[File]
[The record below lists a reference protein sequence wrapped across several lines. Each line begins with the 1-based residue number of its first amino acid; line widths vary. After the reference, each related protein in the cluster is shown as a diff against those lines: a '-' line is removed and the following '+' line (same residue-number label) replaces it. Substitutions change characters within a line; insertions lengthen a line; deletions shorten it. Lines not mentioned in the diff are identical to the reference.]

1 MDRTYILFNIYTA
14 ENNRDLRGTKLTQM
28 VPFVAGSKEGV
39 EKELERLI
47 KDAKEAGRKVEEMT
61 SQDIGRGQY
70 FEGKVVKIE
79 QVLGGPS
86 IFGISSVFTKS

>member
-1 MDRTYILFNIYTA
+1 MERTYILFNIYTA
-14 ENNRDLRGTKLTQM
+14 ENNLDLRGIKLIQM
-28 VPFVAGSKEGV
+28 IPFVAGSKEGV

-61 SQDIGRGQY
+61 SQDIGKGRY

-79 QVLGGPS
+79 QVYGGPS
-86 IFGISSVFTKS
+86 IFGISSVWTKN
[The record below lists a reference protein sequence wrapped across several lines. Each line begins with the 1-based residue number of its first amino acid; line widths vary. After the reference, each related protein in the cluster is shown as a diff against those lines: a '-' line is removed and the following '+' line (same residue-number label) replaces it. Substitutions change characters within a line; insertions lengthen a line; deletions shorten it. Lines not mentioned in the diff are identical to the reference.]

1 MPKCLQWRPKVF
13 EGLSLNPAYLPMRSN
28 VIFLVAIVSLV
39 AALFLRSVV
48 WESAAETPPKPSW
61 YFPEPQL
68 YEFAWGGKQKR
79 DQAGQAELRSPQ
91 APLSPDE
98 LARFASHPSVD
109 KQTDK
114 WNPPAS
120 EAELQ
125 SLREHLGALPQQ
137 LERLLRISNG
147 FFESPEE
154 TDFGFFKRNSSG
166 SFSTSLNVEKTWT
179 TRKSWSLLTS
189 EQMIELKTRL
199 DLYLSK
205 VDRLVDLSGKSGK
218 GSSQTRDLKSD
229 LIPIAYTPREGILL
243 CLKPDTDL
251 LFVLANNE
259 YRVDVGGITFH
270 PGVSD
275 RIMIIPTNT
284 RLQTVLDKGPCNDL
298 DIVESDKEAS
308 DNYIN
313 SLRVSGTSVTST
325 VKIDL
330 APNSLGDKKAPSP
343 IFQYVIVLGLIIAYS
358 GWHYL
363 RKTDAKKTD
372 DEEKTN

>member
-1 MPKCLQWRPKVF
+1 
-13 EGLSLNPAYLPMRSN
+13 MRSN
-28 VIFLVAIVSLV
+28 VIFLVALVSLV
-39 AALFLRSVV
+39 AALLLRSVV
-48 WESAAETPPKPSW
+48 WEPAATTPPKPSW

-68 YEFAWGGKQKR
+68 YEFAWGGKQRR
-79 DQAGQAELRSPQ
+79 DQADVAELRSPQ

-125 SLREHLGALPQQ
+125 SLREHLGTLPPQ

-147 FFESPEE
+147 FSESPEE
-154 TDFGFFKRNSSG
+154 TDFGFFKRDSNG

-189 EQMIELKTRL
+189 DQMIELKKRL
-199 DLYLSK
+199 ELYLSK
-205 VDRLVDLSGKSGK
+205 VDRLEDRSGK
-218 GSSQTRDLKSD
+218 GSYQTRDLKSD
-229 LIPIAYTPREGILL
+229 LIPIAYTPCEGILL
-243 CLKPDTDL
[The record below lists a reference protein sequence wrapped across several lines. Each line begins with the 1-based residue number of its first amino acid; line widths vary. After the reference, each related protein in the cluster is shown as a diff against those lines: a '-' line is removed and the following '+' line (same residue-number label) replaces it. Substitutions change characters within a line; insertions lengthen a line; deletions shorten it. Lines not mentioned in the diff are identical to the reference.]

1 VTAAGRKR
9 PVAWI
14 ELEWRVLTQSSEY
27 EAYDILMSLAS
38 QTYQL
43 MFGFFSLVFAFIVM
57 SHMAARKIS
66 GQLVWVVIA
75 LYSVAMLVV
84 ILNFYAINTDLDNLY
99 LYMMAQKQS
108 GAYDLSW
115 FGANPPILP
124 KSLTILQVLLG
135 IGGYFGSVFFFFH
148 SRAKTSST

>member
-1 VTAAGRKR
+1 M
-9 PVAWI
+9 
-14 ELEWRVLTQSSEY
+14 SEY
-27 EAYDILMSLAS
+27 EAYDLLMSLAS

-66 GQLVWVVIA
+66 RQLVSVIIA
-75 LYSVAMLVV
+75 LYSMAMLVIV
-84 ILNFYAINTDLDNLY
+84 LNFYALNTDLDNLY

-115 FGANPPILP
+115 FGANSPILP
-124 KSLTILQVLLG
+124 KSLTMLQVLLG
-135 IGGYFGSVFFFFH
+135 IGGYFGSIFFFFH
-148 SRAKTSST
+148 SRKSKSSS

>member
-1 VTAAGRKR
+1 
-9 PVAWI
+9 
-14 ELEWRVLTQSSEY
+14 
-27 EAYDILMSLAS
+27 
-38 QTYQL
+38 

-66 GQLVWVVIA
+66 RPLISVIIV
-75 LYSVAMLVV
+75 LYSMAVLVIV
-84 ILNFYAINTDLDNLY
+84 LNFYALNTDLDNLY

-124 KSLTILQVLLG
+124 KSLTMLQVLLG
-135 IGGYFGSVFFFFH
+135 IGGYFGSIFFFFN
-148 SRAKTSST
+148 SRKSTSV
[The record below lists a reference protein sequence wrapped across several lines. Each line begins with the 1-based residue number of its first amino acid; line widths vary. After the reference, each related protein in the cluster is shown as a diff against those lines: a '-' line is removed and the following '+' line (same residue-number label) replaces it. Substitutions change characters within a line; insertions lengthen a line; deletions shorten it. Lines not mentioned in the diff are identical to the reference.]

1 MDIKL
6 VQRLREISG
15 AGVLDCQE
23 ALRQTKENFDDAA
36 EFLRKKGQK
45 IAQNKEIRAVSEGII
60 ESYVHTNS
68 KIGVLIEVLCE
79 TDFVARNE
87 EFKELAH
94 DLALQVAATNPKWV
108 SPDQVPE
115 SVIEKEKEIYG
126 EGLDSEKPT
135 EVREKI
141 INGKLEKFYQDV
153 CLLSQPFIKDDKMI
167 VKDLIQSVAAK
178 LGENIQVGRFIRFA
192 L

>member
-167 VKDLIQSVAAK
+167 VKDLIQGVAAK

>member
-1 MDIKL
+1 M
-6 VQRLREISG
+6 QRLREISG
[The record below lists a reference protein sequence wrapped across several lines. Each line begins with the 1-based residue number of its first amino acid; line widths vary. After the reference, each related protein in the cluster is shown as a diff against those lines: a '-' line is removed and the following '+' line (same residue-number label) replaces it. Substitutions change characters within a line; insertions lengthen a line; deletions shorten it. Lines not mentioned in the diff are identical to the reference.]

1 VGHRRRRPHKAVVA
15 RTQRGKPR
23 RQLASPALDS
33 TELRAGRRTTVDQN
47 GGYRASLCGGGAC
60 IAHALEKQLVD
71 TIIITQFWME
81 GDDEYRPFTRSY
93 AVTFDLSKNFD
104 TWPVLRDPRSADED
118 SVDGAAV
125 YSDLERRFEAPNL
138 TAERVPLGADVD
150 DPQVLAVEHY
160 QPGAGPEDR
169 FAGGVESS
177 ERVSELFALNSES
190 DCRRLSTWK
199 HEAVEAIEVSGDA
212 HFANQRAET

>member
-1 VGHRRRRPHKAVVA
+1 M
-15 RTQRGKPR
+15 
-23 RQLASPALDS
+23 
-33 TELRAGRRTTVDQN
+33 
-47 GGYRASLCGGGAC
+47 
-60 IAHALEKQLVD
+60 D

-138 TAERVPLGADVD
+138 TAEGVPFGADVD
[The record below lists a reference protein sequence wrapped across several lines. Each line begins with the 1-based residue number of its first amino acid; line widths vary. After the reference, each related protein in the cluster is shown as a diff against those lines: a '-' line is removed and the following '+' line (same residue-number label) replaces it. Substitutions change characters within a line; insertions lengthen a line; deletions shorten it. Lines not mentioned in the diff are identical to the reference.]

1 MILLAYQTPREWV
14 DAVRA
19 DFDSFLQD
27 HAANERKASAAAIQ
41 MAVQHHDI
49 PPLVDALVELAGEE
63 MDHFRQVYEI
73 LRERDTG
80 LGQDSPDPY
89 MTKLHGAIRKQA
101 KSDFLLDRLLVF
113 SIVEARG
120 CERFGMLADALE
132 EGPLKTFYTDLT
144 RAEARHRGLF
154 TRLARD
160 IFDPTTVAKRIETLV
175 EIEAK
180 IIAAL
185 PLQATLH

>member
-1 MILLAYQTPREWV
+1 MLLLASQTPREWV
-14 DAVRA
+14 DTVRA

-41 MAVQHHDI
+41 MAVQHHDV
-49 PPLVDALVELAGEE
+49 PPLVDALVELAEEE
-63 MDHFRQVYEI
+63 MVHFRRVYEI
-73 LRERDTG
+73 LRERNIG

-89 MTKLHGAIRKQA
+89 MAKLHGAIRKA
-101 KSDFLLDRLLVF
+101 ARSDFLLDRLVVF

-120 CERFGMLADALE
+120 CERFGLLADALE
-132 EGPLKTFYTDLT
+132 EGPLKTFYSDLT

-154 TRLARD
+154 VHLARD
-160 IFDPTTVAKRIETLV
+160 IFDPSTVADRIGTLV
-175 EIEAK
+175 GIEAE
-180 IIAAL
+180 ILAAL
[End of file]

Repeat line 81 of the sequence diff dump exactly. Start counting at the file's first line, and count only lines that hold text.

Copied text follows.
-147 FFESPEE